5Ws+3H: What It's About: A little caution goes a long way when building campfires

When starting a fire this season, campers should use caution and always keep an extinguishing agent handy, such as a bucket of water or shovel to smother the fire with.

Although the warmer weather doesn’t necessarily require a fire for heating purposes, an old-fashioned campout just isn’t the same without one.

Tahlequah Fire Department Chief Casey Baker said grass fires created from campfires or bonfires usually happen more often in the winter and fall, or when there’s been a long dry spell over the summer.

“Right now, we’re not going to be running on many grass fires and we don’t usually have any issues in town. The foliage and the grass are greening up, so it’s harder to get something to burn,” he said. “Typically, the ones in town we do runs on that have caused grass fries are going to be from chimneys when people clean out their fireplaces and are dumping their ash or coals.”

With more people looking for outdoor activities, sitting around a fire has become more popular since the onset of the COVID-19 pandemic. Last year, the TFD kept receiving calls for outdoor fires in area neighborhoods, so Baker and the fire marshal decided to ease restrictions to allow people to have small fires.

“It is OK to burn in a burn pit, as long as it’s at least 25 feet from a structure,” Baker said. “It’s OK to burn in a portable outdoor fire pit, as long as it’s 15 feet from a structure. Both must be constantly attended until the fire is extinguished.”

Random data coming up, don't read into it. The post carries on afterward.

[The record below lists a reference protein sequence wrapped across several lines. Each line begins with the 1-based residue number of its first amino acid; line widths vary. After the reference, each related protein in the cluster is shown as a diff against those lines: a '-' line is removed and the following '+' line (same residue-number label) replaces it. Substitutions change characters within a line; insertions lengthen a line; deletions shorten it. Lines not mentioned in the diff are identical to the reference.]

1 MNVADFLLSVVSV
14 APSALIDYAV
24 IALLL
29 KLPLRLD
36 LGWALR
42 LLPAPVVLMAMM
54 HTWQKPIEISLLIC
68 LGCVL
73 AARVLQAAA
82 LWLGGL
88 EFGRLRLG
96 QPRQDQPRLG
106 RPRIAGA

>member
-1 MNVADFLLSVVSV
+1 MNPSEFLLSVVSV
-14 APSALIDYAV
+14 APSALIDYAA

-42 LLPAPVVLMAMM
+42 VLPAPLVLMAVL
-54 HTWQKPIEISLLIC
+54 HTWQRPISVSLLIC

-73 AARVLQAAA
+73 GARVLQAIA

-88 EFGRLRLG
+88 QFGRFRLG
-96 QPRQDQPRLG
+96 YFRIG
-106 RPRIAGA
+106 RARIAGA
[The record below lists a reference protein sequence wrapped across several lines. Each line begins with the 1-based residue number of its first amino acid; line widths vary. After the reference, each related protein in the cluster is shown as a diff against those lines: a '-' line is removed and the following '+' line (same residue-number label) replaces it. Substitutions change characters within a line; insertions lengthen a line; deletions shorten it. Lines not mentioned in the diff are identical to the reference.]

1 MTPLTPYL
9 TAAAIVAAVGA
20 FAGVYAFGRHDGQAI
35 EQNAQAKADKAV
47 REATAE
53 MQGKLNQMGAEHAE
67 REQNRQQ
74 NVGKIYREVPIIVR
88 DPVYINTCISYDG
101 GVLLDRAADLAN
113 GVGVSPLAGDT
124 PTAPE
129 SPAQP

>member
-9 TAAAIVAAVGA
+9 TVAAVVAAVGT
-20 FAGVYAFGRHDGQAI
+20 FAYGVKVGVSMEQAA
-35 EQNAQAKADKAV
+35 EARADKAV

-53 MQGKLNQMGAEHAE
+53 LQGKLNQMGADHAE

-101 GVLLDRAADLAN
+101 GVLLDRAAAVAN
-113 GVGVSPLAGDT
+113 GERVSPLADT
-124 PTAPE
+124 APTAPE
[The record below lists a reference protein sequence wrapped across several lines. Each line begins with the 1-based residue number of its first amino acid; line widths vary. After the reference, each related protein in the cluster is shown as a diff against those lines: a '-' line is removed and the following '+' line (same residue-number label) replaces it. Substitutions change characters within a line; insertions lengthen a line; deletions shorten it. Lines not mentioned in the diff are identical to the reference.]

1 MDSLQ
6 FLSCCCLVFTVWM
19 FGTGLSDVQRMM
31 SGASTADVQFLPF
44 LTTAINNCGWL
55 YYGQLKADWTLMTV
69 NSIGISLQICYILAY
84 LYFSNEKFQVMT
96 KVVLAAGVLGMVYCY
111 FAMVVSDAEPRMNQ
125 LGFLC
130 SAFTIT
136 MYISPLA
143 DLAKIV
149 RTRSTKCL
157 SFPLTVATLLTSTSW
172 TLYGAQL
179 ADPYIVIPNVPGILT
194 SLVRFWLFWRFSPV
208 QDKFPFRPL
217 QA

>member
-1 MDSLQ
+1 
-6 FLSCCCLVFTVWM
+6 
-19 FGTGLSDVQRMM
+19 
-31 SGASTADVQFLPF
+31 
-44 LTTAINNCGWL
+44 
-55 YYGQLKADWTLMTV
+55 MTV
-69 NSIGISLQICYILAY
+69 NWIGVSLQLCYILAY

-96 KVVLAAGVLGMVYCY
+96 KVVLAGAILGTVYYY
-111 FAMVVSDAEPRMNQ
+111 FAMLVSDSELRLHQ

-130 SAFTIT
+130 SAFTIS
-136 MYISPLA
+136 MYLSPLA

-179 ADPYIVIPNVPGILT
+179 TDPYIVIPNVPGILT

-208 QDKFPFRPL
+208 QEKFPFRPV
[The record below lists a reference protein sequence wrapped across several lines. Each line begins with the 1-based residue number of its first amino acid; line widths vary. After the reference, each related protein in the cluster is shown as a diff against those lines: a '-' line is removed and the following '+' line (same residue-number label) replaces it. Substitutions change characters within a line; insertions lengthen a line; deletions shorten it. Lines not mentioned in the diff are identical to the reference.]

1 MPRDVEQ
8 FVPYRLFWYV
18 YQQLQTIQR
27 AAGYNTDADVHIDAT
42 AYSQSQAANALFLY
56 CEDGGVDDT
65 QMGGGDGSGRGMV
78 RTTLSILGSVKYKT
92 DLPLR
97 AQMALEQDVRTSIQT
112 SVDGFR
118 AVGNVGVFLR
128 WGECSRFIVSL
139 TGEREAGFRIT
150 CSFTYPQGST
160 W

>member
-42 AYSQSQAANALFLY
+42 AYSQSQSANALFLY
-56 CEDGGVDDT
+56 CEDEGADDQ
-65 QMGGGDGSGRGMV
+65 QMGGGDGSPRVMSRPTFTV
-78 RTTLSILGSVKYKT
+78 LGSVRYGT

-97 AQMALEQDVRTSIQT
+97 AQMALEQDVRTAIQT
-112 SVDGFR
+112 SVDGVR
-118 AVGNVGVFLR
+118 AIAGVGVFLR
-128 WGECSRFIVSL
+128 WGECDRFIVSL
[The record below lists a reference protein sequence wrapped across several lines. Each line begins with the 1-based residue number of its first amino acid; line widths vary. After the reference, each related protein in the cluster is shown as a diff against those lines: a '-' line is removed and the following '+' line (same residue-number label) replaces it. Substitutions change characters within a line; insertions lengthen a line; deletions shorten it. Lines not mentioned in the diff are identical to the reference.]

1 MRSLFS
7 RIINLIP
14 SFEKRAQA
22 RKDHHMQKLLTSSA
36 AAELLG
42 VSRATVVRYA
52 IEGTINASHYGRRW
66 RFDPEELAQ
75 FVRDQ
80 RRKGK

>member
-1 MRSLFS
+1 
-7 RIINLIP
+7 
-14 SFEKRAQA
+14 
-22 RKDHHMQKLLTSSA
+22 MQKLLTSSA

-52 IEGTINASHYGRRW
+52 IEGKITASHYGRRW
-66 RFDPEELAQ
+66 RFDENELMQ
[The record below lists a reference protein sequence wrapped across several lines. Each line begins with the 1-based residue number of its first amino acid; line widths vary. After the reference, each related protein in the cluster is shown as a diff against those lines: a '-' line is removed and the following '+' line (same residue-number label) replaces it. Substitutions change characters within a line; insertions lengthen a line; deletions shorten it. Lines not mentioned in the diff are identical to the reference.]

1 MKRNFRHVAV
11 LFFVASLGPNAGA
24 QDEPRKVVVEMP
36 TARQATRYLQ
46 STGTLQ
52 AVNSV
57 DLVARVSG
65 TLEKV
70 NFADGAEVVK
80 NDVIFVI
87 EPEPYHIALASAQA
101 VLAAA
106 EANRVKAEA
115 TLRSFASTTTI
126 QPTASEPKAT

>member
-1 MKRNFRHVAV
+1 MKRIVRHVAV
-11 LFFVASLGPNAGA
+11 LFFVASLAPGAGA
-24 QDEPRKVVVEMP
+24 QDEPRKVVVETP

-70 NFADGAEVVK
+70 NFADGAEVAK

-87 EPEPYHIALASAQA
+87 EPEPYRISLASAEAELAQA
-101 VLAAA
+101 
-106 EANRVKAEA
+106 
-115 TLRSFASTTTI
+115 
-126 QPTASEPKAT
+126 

While it’s OK to have a small fire for roasting s’mores or cooking hot dogs, campers shouldn’t use an outdoor fire to discard their trash or burn brush. If they don’t have a portable, outdoor fire pit, Baker said, they should create a circle using rocks or bricks to start their fire in.

“If you’re going camping, you want to make sure you clear out all of the debris and make sure you get down to the dirt,” Baker said. “You want to remove everything that can catch on fire around where you’re going to be burning at least 5 to 10 feet away.”

When using a match to light a fire, the match should be thrown into the fire once it’s lit. Allowing wood to soak in lighter fluid is OK, but people should never using fuels such as gasoline to ignite their fire. Even outside of the city limits, campers should always keep a close eye on their fire.

“Never leave a campfire unattended,” he said. “You always want to keep a bucket of water or maybe a shovel around, so you can either smother the fire or put it out with water. Make sure it’s out whenever you go to bed.”

Campers should make sure no burn bans are in effect before starting a fire. Baker said they should not build fires when wind speeds hit 20 mph or so.

“The thing with fires is, if you’re just smart about it and use common sense, you won’t have any issues,” he said. “If you’re going to have a campfire, just be cautious about it. Make sure you have a fire pit and some kind of extinguishing agent, and you shouldn’t have any problems. When they have problems is when they leave it unattended or if they’re just careless in how they do it, like using chemicals, fuels and other stuff they shouldn’t be putting on there.”

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